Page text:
The Ghanaian government has said that it will offer support to bamboo growers as it aims to decrease the country’s carbon footprint
Deputy minister for energy, Emmanuel Kofi Armah Buah, said the government would promote the production of more efficient biomass technologies, including biomass fuels derived from bamboo, in line with its National Renewal Energy Policy.
Buah told delegates at an EU-supported conference in Takoradi that establishing bamboo plantations would lead to an increase in the resource stock to meet future economic uses.
Ghana already has vast bamboo resources estimated to amount to between 400,000 and 450,000 hectares.
“In spite of its wide coverage, the utility level of bamboo remains at the rudimentary level, attracting uses in traditional housing, low-quality furniture, farm implements and fencing,” said Buah.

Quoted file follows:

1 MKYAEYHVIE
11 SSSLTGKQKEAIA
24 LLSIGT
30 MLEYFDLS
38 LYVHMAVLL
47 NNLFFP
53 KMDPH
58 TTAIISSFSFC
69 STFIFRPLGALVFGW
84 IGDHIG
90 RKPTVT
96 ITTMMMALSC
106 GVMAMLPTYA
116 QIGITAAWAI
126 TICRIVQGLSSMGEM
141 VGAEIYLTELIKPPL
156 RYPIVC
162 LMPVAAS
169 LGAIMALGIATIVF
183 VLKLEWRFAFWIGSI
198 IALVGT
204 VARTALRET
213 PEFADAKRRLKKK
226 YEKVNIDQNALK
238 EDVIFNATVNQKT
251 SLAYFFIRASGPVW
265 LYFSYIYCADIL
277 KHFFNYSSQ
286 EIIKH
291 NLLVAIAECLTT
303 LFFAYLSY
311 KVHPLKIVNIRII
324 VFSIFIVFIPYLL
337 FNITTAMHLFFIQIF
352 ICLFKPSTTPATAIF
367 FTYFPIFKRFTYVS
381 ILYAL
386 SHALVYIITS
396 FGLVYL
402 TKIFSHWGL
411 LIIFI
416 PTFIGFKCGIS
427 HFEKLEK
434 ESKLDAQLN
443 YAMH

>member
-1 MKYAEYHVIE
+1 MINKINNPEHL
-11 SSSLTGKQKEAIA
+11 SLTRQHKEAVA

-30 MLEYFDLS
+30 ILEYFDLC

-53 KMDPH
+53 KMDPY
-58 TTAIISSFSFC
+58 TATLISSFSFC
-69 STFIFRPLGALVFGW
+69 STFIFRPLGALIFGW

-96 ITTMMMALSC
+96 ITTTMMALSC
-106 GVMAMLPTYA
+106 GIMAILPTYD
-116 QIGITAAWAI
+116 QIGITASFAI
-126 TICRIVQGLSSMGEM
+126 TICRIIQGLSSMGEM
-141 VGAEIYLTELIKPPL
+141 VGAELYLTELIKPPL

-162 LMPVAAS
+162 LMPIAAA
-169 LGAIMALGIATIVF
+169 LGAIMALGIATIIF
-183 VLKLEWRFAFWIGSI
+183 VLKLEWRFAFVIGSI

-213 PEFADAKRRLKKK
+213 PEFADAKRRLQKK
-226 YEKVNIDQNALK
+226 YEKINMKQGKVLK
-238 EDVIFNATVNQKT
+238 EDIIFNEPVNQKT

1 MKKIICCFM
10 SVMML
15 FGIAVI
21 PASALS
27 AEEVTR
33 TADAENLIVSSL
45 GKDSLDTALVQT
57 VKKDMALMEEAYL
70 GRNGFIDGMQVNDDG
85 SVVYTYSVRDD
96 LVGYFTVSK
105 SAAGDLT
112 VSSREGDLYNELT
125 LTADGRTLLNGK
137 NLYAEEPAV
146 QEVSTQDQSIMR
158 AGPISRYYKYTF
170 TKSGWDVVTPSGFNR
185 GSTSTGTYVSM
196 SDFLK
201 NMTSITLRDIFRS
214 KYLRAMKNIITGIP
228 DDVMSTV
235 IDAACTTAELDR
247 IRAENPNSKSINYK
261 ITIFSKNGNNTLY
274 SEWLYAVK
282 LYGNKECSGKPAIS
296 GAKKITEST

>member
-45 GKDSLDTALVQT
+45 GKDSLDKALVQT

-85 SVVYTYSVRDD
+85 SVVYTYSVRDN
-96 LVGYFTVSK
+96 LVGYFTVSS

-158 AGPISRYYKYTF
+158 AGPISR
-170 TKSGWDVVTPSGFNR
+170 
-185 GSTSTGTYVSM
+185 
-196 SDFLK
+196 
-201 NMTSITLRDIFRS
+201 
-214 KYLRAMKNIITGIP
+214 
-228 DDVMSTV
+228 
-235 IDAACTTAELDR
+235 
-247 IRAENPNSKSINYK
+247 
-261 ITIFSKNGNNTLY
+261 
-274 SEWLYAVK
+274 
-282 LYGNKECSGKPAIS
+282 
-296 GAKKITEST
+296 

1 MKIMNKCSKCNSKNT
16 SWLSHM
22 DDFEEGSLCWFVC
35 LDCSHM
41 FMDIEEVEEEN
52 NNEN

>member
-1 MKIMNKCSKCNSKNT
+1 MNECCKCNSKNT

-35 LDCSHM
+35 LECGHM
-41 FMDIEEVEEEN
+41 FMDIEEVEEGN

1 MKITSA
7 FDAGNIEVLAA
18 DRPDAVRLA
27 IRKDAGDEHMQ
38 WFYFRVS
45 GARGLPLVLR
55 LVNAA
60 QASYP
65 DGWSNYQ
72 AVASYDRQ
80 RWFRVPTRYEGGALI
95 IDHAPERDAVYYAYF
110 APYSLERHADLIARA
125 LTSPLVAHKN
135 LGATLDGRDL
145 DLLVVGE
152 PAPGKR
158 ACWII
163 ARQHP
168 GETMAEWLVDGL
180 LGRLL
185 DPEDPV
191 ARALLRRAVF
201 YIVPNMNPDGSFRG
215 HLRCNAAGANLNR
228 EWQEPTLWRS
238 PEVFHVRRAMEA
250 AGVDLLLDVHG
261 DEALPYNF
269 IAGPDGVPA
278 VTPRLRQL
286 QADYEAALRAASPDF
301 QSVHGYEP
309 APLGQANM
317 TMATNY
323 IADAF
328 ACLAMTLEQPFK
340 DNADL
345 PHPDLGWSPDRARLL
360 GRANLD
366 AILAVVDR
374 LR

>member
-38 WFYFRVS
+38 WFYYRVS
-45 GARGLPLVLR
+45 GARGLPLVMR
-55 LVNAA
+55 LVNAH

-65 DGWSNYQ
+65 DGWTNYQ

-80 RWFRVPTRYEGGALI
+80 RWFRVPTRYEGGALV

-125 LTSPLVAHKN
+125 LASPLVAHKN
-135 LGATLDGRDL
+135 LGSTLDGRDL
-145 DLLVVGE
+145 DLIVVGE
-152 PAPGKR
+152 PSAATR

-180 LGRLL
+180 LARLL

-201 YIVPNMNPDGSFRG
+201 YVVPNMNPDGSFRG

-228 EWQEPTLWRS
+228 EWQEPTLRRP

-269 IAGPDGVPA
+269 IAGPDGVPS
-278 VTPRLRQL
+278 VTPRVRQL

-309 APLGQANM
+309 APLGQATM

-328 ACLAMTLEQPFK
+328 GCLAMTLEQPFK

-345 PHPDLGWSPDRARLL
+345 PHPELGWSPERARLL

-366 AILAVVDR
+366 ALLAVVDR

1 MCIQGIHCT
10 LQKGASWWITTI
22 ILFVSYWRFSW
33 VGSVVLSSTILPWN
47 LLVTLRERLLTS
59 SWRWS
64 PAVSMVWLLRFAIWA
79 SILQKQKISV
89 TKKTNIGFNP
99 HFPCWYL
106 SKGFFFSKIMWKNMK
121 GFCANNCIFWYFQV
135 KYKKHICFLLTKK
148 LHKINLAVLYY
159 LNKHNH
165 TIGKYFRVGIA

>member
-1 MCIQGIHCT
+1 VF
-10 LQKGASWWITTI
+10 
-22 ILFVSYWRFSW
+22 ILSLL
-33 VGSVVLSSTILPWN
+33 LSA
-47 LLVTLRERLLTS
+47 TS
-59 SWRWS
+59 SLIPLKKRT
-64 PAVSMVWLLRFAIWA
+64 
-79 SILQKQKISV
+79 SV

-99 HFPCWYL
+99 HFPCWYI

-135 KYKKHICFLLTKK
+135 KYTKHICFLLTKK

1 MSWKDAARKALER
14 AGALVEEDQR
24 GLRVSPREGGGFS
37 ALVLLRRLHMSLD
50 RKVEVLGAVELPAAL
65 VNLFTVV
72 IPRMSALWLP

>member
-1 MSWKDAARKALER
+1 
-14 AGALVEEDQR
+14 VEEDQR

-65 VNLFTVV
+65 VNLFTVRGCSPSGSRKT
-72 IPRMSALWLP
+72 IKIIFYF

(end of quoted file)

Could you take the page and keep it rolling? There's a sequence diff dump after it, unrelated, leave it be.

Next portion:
Speaking at the conference, INBAR director general Dr J Coosje Hoogendoorn remarked, “Bamboo, the perfect biomass grass, grows naturally across Africa and presents a viable, cleaner and sustainable alternative to wood fuel.
“It also holds the key to combating soil degradation and massive deforestation on the continent. Without such an alternative, wood charcoal would remain the primary household energy source for decades to come with disastrous consequences.”
Hoogendoorn said scientists had predicted that the burning of wood fuel by African households would release the equivalent of 6.7 billion tonnes of greenhouse gases into the atmosphere by 2050, advancing the effect on climate change caused by the clearing of tropical forests, therefore making bamboo a perfect alternative.